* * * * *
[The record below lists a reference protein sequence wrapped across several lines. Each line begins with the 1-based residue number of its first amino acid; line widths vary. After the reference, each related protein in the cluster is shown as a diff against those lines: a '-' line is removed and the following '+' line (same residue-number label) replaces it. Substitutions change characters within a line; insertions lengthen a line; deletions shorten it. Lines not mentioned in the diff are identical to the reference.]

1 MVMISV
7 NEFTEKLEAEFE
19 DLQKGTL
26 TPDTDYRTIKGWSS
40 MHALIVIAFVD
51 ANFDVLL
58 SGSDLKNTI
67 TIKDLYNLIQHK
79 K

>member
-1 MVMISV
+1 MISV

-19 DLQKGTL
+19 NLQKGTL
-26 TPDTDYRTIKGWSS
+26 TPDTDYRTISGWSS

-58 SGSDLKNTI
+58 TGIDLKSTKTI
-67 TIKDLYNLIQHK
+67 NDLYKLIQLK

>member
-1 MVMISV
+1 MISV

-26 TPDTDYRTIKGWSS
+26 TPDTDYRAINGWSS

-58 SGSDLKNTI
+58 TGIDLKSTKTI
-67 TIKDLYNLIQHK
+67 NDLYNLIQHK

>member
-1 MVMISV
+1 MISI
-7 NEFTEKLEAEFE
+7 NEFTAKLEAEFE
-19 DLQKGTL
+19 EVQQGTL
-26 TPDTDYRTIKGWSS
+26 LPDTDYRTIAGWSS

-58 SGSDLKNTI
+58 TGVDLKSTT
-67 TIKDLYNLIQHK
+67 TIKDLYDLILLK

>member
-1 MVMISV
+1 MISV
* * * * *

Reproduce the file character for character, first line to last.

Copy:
[The record below lists a reference protein sequence wrapped across several lines. Each line begins with the 1-based residue number of its first amino acid; line widths vary. After the reference, each related protein in the cluster is shown as a diff against those lines: a '-' line is removed and the following '+' line (same residue-number label) replaces it. Substitutions change characters within a line; insertions lengthen a line; deletions shorten it. Lines not mentioned in the diff are identical to the reference.]

1 MVMISV
7 NEFTEKLEAEFE
19 DLQKGTL
26 TPDTDYRTIKGWSS
40 MHALIVIAFVD
51 ANFDVLL
58 SGSDLKNTI
67 TIKDLYNLIQHK
79 K

>member
-1 MVMISV
+1 MISV

-19 DLQKGTL
+19 NLQKGTL
-26 TPDTDYRTIKGWSS
+26 TPDTDYRTISGWSS

-58 SGSDLKNTI
+58 TGIDLKSTKTI
-67 TIKDLYNLIQHK
+67 NDLYKLIQLK

>member
-1 MVMISV
+1 MISV

-26 TPDTDYRTIKGWSS
+26 TPDTDYRAINGWSS

-58 SGSDLKNTI
+58 TGIDLKSTKTI
-67 TIKDLYNLIQHK
+67 NDLYNLIQHK

>member
-1 MVMISV
+1 MISI
-7 NEFTEKLEAEFE
+7 NEFTAKLEAEFE
-19 DLQKGTL
+19 EVQQGTL
-26 TPDTDYRTIKGWSS
+26 LPDTDYRTIAGWSS

-58 SGSDLKNTI
+58 TGVDLKSTT
-67 TIKDLYNLIQHK
+67 TIKDLYDLILLK

>member
-1 MVMISV
+1 MISV